As I said in my yagi article, 6 meters was one of my favourites. My first experience was ~1974 with a borrowed AM rig (keying the carrier for CW-SSB cross-mode) and a dipole. That was enough to hook me. The next year I bought an FT-101B and found a used matching transverter, the FTV-650B. I operated occasionally until forced to QRT in 1979 when I moved to Ottawa. In 1985 I purchased a used fully-loaded FT-726R and a Cushcraft A50-6 that I mounted at 22 meters height. That's when the real fun began.
|Some of the over 400 grids I worked on 6M from 1985 to 1992|
I still have the A50-6 (I used bits of it to build the current 2-element yagi) but the FT-726R is long gone, being one of the few items I sold during the intervening QRT years. But enough reminiscing! I will now recount a few things about my current setup and how my experience compares to that of decades ago.
There are a few changes I've noticed:
- The universality of HF+6M rigs encourages many more hams to at least experiment with 6 meters.
- The baby boomers are retiring, so there is more activity throughout the day.
- Many of those same hams, contesters and DXers looking for new challenges beyond HF, have been attracted to the diverse challenges of 6 meters.
- Global spotting networks alert everyone to openings. This is preferable to having a receiver sitting on 50.125 MHz hissing in the background all day long.
- There is more CW than I remember. This is good since so many of the openings are marginal.
- There is significant activity on weak signal digital modes (e.g. JT-65), allowing QSOs that might not be possible even with narrow CW filters.
My particular challenges
My QTH is not ideal for VHF work. I live adjacent to a major river: the Ottawa River which divides VE2 and VE3. It should be obvious that is a low spot in the local terrain. Since the river is very wide there is no impediment to low-angle radiation over 3 quadrants, ranging (clockwise) between the southwest and the southeast. The fourth quadrant faces a hill and extended ridge line with a local peak higher than my tower about 500 meters to the south.
On HF this is not a concern for my operating. For contests the F-layer angle to the US is quite high. Beyond that, there is a negative effect to South America and long path Asia. I can live with that. However on VHF that ridge line blocks low-angle paths to the major source of QSOs. On VHF and up it's almost all low angle work. I often notice others in this area (grid FN25) hearing better than I do. This was also true when I had the larger tower and antenna years ago.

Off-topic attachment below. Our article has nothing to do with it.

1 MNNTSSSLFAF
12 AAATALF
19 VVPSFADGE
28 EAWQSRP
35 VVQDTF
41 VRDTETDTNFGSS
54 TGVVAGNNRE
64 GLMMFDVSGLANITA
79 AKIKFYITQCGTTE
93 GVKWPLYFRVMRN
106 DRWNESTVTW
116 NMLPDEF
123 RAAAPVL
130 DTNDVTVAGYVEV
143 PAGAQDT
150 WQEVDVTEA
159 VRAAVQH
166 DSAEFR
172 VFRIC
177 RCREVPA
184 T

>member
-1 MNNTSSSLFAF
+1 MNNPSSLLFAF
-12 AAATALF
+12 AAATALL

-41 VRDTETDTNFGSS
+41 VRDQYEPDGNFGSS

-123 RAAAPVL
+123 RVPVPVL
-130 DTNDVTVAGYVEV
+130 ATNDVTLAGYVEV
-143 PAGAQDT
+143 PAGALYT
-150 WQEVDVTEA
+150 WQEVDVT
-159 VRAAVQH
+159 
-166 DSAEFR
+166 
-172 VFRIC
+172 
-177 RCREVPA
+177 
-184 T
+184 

Another difficulty which I mentioned in the previous article is the long run (40 meters) of RG-213. This is a poor choice for long transmission lines on VHF. I estimate (not measured) up to -3 db of loss. Coupled with the 8 watts of my KX3, gain loss due to yagi interactions with the HF tri-bander and the modest tower height, I am at a disadvantage. I notice it. For example, stations worked by others in the same grid are too weak here or not heard at all.
I have a deep junk box. It is full of parts and pieces of equipment collected over the decades. Although it's been a while I did remember something I once owned and could not remember selling. Some rooting around in various boxes yielded a small device that was sure to solve my problems. If it still worked.
still in business). Years ago it was paired with the FT-726R to boost that rig's 10 watts to 170 watts. With 8 watts from the KX3 it would manage around 150 watts. But first I needed to find the manual and the interconnect cables.
The manual was found after another 10 minutes of searching, and another 10 to find the power cord with the correct connector for the amplifier. If there were other cables for other functions they are nowhere to be found. Luckily this amp has an RF-sense circuit to switch between receive and transmit.
Perhaps it was a miracle that everything worked perfectly, and perfectly together. The +13 db boost ensured that I could work pretty well everything I heard. More power would be overkill since my QRN level on 6 meters is up to S6 (SSB bandwidth) in the most important directions. The KX3's noise blanker does little to improve the SNR on this noise source. The TE amp's LNA is of no value due to that noise.